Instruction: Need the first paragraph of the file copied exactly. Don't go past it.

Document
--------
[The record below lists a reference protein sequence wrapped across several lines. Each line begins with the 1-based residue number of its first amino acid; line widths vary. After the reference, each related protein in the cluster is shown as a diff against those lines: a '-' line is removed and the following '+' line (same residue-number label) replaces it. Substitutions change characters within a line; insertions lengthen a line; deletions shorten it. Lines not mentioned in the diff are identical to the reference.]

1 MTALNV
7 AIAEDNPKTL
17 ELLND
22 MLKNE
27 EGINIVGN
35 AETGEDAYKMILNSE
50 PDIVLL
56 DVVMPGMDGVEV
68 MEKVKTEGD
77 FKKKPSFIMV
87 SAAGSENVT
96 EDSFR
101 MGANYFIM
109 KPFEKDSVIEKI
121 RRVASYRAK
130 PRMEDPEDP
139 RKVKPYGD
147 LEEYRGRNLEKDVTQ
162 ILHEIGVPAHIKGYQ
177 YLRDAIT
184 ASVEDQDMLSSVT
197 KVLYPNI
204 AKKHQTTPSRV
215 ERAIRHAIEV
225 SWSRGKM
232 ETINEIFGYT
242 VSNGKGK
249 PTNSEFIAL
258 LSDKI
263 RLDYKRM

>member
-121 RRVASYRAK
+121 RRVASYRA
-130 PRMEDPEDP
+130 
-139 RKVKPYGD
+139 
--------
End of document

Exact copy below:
[The record below lists a reference protein sequence wrapped across several lines. Each line begins with the 1-based residue number of its first amino acid; line widths vary. After the reference, each related protein in the cluster is shown as a diff against those lines: a '-' line is removed and the following '+' line (same residue-number label) replaces it. Substitutions change characters within a line; insertions lengthen a line; deletions shorten it. Lines not mentioned in the diff are identical to the reference.]